$- last two links as a monad: Z - transpose } Ṛ - reverse } - together these rotate a quarter  • Jesus christ, lol. Jul 14 at 14:38 # ///, 97 bytes /g/ \/\///a/OXOgb/XXOgc/XOXgd/OXXge/XOOgf/OOX /abcdccdbcdaeabcf cfcefeefbbddbddb cbadbdccafcbcead  Try it online! I tried rearranging them so that more duplicates would appear together but it didn't save any bytes. I'm sure theres more that can be done here though. Good luck to whoever takes this on in Regenerate, I did not have the guts. Note: /// programs do not take any input, so don't worry about the input being used in the TIO link, lol. # Desmos, 142138123120112 111 bytes -8 bytes thanks to @fireflame -1 byte thanks to @Steffan X=x-[0...3]4+.5 \mod([23312905373,30555191537,48690981746,53478745886]/2^{3\floor(y)+\floor(X)},2)>.99\{0<X<3\}  Try It On Desmos! • Some ideas for 112 bytes. Could be -3 more; can you find a way to avoid the .99? desmos.com/calculator/py6mtjzkif Jul 17 at 1:52 • Doing it in the form 0<{mod(__,2)>=1} works but that seems to be more bytes Jul 17 at 2:25 • @Steffan It does need to be stored in the variable. That's because of {} in the next line and when pasted that it doesn't work with inbuilt functions because it doesn't convert them to \operatorname so the only way to do it is to store it in a variable and use it in the next line instead. Jul 21 at 1:41 • @Steffan Oh neat, I didn't calculate the difference in bytes and assumed the inline way would take longer (because it usually does). I'll make the edit! Jul 21 at 2:04 # Vyxal, 17 bytes »~qǔ:ṙ⁋»₆τ¦₈+b:RJ  Try it Online! Port of 05AB1E thanks to Steffan.  ¦ # Cumulative sums of... ₆τ # Base 64 digits of... »~qǔ:ṙ⁋» # Compressed integer ₈+ # + 256 b # Convert each to binary :RJ # Append each matrix reversed  • @KevinCruijssen Oops. Will fix Jul 14 at 8:16 • 17 bytes by porting osabie: Try it Online! Jul 14 at 22:28 # R, 113111 110 bytes Edit: -1 byte, and from that idea -1 more, and then another -1 more, all thanks to pajonk for(i in 0:511)sum(a<-matrix(i%/%2^(0:8)%%2,3))==5&all(rowSums(rbind(a,t(a),diag(a),a[1:3*2+1]))%%3)&&print(a)  Try it online! Outputs tic-tac-toe matrices using 1s for Xs and 0s for Os. Calculates 3x3 matrices of binary digits of 0...511, and checks whether any of the column sums, row sums, diagonal or antidiagonal are equal to zero modulo 3 (meaning that they're all Xs (3 = 0 mod 3) or all 0s (0)). • Jul 14 at 14:27 • @pajonk - Thanks, and thanks for the idea from that, too! Jul 14 at 14:56 • I thought about using 2n+1, but this seemed longer and I didn't bother to check. Well, I was wrong. Jul 14 at 16:47 • 110 bytes Jul 15 at 19:03 • @pajonk Thanks again! Jul 15 at 20:20 # Ruby, 90 ... 45 bytes "s*. -0 ".bytes{|k|puts"%09b"%$.+=k}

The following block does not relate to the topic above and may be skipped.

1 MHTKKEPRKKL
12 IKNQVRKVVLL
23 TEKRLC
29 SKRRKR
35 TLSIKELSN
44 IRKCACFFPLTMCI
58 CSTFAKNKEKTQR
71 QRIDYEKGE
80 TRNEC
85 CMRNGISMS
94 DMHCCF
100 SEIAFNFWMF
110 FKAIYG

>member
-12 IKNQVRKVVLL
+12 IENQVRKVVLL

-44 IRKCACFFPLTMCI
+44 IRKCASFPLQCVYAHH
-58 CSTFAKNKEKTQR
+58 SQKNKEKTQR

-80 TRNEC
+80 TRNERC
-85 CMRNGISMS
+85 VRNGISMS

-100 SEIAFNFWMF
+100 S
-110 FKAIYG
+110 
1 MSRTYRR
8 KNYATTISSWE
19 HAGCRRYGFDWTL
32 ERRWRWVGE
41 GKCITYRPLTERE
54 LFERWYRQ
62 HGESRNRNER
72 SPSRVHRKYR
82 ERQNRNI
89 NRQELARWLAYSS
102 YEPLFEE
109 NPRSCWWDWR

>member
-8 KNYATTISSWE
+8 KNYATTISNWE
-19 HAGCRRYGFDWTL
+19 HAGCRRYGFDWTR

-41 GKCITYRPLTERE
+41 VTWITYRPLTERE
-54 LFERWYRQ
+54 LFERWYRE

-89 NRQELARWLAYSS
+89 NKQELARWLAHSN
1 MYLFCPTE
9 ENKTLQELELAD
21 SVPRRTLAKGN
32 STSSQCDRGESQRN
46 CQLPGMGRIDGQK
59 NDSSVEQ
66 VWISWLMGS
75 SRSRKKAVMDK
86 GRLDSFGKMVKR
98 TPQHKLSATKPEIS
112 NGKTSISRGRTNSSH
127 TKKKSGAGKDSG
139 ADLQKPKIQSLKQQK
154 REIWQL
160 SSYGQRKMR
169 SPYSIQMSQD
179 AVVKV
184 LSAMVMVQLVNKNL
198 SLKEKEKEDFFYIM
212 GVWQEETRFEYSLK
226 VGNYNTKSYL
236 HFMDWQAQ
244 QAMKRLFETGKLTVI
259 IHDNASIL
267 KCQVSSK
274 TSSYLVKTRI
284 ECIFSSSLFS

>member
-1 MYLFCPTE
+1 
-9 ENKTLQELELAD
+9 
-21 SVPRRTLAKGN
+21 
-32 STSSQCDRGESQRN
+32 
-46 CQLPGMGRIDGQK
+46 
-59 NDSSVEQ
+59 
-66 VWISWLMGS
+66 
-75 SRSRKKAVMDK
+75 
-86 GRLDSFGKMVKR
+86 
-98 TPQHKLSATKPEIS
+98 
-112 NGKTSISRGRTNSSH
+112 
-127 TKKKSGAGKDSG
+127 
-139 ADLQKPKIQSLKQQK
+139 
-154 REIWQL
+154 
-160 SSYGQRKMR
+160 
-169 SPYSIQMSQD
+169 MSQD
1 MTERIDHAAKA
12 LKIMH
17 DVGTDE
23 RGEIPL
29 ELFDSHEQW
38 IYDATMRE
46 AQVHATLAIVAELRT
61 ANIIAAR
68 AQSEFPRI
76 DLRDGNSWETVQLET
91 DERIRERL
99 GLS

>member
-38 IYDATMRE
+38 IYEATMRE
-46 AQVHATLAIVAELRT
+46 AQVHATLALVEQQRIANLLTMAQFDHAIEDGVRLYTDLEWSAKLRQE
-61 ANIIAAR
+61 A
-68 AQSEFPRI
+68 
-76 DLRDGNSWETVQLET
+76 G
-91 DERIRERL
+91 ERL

Try it online!

## How it works:

• If we can flatten the array, this means we only have to output 16 numbers between 115 and 412.
• Instead of using the numbers directly, I sort them and use the successive difference. This limits the range to 1-115, which is within the boundaries of ASCII
• Perhaps unprintables might help? Jul 14 at 8:55
• @emanresuA: Only if I keep them in the 8-bit range.